Richard Power's Left-Handed Security: Overcoming Fear, Greed & Ignorance in This Era of Global Crisis is available now! Click here for more information.

, , , ,

Thursday, October 23, 2008

Climate Crisis: "The global financial crisis has pushed climate change off the front pages despite new evidence ..." "Time is running out."

Frida Kahlo's Roots


The Five Poisons (Sanskrit: pañca-kleśa; Tibetan: Japanese: go-shō), also known as the Five Disturbing Emotions are:
1. Passion ( desire, greed, lust, etc.)
2. Aggression (anger, hatred, resentment etc.)
3. Ignorance (bewilderment, confusion, apathy etc.)
4. Pride (wounded pride, low-self esteem etc.)
5. Jealousy ( envy, paranoia etc.)
All Buddhist schools teach that through Tranquility (Samatha) meditation the kilesas are pacified, though not eradicated, and through Insight (Vipassana) the true nature of the kilesas and the mind itself is understood. When the empty nature of the Self and the Mind is fully understood, there is no longer a root for the disturbing emotions to be attached to, and the disturbing emotions lose their power to distract the mind.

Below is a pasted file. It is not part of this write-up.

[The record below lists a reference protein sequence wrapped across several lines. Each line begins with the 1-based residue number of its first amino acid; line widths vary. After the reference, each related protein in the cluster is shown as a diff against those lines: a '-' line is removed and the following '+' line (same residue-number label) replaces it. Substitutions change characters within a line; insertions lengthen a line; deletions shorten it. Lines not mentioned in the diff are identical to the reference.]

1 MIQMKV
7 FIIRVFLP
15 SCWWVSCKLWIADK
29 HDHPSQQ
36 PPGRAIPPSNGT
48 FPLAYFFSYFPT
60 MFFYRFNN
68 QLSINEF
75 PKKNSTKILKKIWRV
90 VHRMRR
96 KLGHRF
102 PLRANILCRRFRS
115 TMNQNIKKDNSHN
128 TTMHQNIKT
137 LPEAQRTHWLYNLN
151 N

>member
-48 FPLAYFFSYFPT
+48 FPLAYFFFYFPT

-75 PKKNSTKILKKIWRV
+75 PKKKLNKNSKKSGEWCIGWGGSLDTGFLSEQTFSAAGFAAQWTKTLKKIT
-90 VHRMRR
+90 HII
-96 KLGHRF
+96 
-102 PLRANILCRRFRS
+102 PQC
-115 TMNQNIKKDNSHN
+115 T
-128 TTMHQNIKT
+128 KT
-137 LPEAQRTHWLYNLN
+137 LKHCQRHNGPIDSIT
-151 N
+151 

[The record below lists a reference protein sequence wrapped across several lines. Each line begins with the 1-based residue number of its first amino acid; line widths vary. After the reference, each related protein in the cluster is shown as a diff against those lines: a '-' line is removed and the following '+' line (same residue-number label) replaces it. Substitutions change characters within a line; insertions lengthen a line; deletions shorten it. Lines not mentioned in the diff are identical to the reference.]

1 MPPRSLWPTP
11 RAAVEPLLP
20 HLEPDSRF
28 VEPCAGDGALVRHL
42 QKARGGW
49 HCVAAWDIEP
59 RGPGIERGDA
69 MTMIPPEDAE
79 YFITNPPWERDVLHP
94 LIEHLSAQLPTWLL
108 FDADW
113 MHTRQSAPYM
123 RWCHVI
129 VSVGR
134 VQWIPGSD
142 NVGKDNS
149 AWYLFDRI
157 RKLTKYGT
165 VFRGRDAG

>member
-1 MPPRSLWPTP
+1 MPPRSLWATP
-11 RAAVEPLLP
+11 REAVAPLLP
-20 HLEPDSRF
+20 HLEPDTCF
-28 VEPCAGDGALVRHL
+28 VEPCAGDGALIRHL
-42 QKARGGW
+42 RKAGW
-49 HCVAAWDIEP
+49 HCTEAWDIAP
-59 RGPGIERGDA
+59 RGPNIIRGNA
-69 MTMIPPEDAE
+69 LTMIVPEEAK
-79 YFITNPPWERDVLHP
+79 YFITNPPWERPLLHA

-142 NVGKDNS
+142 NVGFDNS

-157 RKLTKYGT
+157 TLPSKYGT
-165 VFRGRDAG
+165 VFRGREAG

Kleśā, Wikipedia

The Climate Crisis: "The global financial crisis has pushed climate change off the front pages despite new evidence ..." "Time is running out."

The hour glass has been turned over. The sands are almost all at the bottom. When they have finished falling, regrets will not earn us anything. The human community must summon the strength of will to deal with both the Climate Crisis and the Global Financial Crisis, and even more than that, it must summon the strength of will to understand how and why these two beasts are connected at the hip. Both are really sustainability issues. But there is something even more dangerous than drilling for more oil, building more coal-burning plants and felling more forests, and that is the deepening of the five poisons within us. They are, after all, the ingredients of the toxic soup from which these two beasts emerged. -- Richard Power

Here are excerpts from two important stories:

The global financial crisis has pushed climate change off the front pages despite new evidence that it is happening faster and with stronger impacts than previous projections, a new report warns.
Meanwhile, some political leaders in Europe, Canada and elsewhere are saying that now is not the time to make sharp reductions in greenhouse gas emissions because the global economy is heading into a recession.